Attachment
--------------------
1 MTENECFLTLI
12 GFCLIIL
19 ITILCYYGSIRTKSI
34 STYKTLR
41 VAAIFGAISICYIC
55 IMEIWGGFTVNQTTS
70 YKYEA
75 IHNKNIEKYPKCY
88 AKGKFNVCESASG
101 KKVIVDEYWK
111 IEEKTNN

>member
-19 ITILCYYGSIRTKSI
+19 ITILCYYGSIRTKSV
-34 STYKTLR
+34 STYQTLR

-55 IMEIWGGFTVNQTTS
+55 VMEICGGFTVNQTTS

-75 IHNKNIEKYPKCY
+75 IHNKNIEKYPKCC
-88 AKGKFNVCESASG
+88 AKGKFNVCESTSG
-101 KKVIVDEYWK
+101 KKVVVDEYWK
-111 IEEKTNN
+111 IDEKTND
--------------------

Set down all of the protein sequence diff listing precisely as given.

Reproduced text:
1 MTENECFLTLI
12 GFCLIIL
19 ITILCYYGSIRTKSI
34 STYKTLR
41 VAAIFGAISICYIC
55 IMEIWGGFTVNQTTS
70 YKYEA
75 IHNKNIEKYPKCY
88 AKGKFNVCESASG
101 KKVIVDEYWK
111 IEEKTNN

>member
-19 ITILCYYGSIRTKSI
+19 ITILCYYGSIRTKSV
-34 STYKTLR
+34 STYQTLR

-55 IMEIWGGFTVNQTTS
+55 VMEICGGFTVNQTTS

-75 IHNKNIEKYPKCY
+75 IHNKNIEKYPKCC
-88 AKGKFNVCESASG
+88 AKGKFNVCESTSG
-101 KKVIVDEYWK
+101 KKVVVDEYWK
-111 IEEKTNN
+111 IDEKTND